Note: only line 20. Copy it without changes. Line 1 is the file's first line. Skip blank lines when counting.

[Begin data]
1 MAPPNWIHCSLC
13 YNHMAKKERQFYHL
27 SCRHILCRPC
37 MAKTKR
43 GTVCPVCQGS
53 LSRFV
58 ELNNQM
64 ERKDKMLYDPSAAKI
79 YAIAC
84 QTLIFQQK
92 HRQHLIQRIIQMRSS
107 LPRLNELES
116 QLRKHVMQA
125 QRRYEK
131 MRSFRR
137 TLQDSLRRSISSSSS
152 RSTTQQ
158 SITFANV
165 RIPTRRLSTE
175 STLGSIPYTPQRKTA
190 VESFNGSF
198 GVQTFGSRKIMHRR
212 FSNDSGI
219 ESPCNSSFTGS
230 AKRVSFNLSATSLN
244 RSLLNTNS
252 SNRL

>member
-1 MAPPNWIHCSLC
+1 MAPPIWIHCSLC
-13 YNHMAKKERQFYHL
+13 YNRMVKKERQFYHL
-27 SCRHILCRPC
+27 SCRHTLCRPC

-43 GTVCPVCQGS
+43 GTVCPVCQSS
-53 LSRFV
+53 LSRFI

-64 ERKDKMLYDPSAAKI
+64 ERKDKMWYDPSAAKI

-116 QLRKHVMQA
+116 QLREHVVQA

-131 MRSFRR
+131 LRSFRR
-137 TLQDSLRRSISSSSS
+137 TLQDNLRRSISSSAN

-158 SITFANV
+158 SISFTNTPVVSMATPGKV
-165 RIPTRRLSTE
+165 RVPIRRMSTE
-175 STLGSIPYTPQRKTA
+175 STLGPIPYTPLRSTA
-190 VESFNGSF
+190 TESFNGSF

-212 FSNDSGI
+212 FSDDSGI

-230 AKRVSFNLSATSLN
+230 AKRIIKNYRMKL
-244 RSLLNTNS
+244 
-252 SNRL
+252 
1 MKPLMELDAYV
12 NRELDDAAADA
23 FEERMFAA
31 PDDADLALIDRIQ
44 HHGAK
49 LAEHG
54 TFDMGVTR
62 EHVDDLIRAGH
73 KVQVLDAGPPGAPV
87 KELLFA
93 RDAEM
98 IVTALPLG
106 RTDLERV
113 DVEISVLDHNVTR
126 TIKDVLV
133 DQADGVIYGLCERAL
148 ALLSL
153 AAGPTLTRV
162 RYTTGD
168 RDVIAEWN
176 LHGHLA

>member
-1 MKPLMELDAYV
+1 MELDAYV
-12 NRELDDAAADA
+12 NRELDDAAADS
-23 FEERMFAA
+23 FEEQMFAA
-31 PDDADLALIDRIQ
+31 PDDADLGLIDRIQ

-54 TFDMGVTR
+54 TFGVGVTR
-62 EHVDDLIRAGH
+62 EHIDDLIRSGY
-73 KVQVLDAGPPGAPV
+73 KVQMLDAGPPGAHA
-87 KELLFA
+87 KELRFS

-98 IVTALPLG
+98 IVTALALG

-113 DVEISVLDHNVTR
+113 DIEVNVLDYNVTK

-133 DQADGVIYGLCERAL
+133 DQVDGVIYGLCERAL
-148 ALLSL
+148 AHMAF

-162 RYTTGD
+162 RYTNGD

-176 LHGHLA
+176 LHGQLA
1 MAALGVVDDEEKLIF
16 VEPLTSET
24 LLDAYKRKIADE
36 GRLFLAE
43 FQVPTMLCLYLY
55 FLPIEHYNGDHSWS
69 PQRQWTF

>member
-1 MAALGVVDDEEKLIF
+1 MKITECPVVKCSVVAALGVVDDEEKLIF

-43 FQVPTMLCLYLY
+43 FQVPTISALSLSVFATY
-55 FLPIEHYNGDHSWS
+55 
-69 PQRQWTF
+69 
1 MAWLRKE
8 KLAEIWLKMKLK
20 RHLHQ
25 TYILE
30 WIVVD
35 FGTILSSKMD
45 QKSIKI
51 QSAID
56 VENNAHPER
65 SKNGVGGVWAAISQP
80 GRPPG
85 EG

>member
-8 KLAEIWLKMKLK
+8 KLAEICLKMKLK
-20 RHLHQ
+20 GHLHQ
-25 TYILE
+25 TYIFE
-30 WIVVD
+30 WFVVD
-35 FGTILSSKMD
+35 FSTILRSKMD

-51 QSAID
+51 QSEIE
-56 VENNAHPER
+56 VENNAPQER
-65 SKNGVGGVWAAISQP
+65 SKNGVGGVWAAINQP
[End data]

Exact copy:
175 STLGSIPYTPQRKTA